California is freeing up as much as $28 million to help immigrants arriving from Mexico and being released in the U.S. until their court dates, a sharp contrast from other border states that have emerged as foes of President Joe Biden’s immigration policies.
The funding, expected to last through June, comes as Biden unwinds former President Donald Trump’s policy to make asylum-seekers wait in Mexico until their court hearings. It will pay for hotel rooms for immigrants to quarantine during the coronavirus pandemic before going to their final destinations throughout the U.S.
Money also will go to Jewish Family Service of San Diego to provide food, transportation and help with travel logistics. The state will fund health services for the short stays, including COVID-19 testing.
Last week, the Biden administration began allowing people into the United States who had been forced to wait south of the border under Trump’s “Remain in Mexico” policy. On his first day, Biden suspended the program for new arrivals.
An estimated 26,000 people with active cases will be allowed into the U.S., with about 25 people released a day in San Diego.
“This is what happens when California and Washington are talking with each other instead of at each other,” said H.D. Palmer, spokesman for the California Department of Finance.
The first asylum-seekers waiting in the Mexican border city of Matamoros, home to a migrant camp with squalid conditions, were processed for entry Thursday in Brownsville, Texas. Processing began Friday in El Paso, Texas.
At the same time, the U.S. is releasing more asylum-seekers who are not enrolled in “Remain in Mexico” into the country, as it did for hundreds of thousands of people before Trump foisted the responsibility of hosting asylum-seekers on Mexico in 2019.
While most people are quickly expelled without an opportunity to seek asylum under pandemic powers that Trump instituted and Biden kept in place, limited releases in the U.S. have raised financial and humanitarian concerns in some border cities.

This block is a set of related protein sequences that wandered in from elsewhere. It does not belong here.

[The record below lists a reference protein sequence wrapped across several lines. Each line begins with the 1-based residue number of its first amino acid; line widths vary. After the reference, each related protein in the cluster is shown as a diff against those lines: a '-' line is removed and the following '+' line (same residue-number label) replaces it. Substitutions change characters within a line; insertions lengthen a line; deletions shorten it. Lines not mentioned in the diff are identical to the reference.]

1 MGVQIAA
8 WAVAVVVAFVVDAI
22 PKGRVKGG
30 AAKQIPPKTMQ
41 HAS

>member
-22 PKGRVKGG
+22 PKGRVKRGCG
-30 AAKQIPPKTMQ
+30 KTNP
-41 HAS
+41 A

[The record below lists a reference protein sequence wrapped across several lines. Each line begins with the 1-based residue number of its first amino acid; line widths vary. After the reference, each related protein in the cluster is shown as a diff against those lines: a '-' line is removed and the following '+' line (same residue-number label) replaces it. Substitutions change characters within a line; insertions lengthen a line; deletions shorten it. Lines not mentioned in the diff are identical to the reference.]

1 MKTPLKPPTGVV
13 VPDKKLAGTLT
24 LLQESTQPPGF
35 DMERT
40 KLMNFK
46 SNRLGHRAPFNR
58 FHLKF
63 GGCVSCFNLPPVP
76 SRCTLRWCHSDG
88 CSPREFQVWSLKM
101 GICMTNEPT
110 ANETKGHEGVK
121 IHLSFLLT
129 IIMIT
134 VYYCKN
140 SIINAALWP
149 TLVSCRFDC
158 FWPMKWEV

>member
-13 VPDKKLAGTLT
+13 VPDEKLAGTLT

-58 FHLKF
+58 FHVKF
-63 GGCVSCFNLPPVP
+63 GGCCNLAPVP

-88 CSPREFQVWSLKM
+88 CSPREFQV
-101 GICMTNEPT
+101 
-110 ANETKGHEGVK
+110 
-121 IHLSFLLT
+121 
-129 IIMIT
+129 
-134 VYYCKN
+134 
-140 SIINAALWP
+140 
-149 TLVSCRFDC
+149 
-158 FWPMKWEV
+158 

“There’s no plan of action once Border Patrol releases migrants in city centers from being detained,” Bruno Lozano, mayor of the South Texas city of Del Rio, said in an interview.
Lozano posted a YouTube video last week calling on the Biden administration to stop releasing migrants during a winter storm that ravaged Texas, knocking out power and water for several days in many cities. The Border Patrol resumed releasing migrants in Del Rio on Feb. 20 after the cold passed.
Lozano said Friday that border agents have resumed releasing people in Del Rio and nearby cities. He noted that nonprofit groups provide cellphones, food and clothing to people leaving border custody and called on federal authorities to ramp up vaccinations in border communities or provide hotel rooms where migrants who test positive can quarantine.
In Yuma, Arizona, Mayor Douglas Nicholls estimated that by the end of Thursday, some 230 migrants, including many families with children, had been released since Feb. 15. Many are dropped at a Greyhound bus stop outside a discount store in a rural area.
Nicholls wants state and federal officials to transport migrants to larger cities with more infrastructure and resources, as the federal government did during Trump’s presidency.
Texas has sent 10,000 rapid COVID-19 tests to Brownsville for arriving migrants. City spokesman Felipe Romero says the tests are administered at the local bus station and anyone who tests positive is told to isolate.
In El Paso, the Annunciation House shelter is receiving 25 immigrants daily from the Remain in Mexico program. The shelter expects releases to double in the coming weeks and perhaps reach 75 a day by the end of March, director Ruben Garcia said.
California has so far been the most generous with aid. Besides the new funding, it’s already spent nearly $12 million to help about 30,000 asylum-seekers at the border since Trump’s presidency.
With Biden in the White House, Arizona and Texas have emerged as chief critics of immigration policy, a position that California proudly took during the Trump years. Texas successfully sued to block Biden’s 100-day moratorium on deportations.
Texas and Arizona signed agreements with the U.S. Department of Homeland Security in Trump’s final days that could delay any changes to immigration policy. The Biden administration has rejected them.